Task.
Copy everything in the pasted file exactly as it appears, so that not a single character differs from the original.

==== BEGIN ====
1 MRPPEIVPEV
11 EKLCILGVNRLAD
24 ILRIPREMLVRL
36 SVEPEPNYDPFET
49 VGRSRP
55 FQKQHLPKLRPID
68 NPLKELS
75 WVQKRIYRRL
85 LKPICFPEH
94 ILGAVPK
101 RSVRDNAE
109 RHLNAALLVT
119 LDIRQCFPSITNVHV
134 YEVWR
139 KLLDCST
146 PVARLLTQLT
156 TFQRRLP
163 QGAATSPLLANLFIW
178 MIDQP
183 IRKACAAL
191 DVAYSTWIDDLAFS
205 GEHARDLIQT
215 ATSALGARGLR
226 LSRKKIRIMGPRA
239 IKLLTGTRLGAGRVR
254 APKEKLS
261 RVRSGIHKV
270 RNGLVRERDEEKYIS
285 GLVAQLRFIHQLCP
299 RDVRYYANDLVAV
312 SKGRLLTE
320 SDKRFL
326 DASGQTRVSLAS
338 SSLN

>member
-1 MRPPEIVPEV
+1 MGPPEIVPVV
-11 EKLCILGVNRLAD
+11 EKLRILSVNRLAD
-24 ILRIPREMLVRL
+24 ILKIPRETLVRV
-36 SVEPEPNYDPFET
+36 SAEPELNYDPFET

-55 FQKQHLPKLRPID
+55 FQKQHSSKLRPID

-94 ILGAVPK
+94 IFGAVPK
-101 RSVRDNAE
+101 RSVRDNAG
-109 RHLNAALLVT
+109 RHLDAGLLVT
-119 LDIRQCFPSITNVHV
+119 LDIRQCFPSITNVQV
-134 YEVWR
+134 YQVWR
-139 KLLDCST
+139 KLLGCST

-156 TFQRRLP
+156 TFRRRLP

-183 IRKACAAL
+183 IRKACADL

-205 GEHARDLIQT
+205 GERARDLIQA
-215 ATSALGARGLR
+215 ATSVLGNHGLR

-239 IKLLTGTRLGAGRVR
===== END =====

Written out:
1 MRPPEIVPEV
11 EKLCILGVNRLAD
24 ILRIPREMLVRL
36 SVEPEPNYDPFET
49 VGRSRP
55 FQKQHLPKLRPID
68 NPLKELS
75 WVQKRIYRRL
85 LKPICFPEH
94 ILGAVPK
101 RSVRDNAE
109 RHLNAALLVT
119 LDIRQCFPSITNVHV
134 YEVWR
139 KLLDCST
146 PVARLLTQLT
156 TFQRRLP
163 QGAATSPLLANLFIW
178 MIDQP
183 IRKACAAL
191 DVAYSTWIDDLAFS
205 GEHARDLIQT
215 ATSALGARGLR
226 LSRKKIRIMGPRA
239 IKLLTGTRLGAGRVR
254 APKEKLS
261 RVRSGIHKV
270 RNGLVRERDEEKYIS
285 GLVAQLRFIHQLCP
299 RDVRYYANDLVAV
312 SKGRLLTE
320 SDKRFL
326 DASGQTRVSLAS
338 SSLN

>member
-1 MRPPEIVPEV
+1 MGPPEIVPVV
-11 EKLCILGVNRLAD
+11 EKLRILSVNRLAD
-24 ILRIPREMLVRL
+24 ILKIPRETLVRV
-36 SVEPEPNYDPFET
+36 SAEPELNYDPFET

-55 FQKQHLPKLRPID
+55 FQKQHSSKLRPID

-94 ILGAVPK
+94 IFGAVPK
-101 RSVRDNAE
+101 RSVRDNAG
-109 RHLNAALLVT
+109 RHLDAGLLVT
-119 LDIRQCFPSITNVHV
+119 LDIRQCFPSITNVQV
-134 YEVWR
+134 YQVWR
-139 KLLDCST
+139 KLLGCST

-156 TFQRRLP
+156 TFRRRLP

-183 IRKACAAL
+183 IRKACADL

-205 GEHARDLIQT
+205 GERARDLIQA
-215 ATSALGARGLR
+215 ATSVLGNHGLR

-239 IKLLTGTRLGAGRVR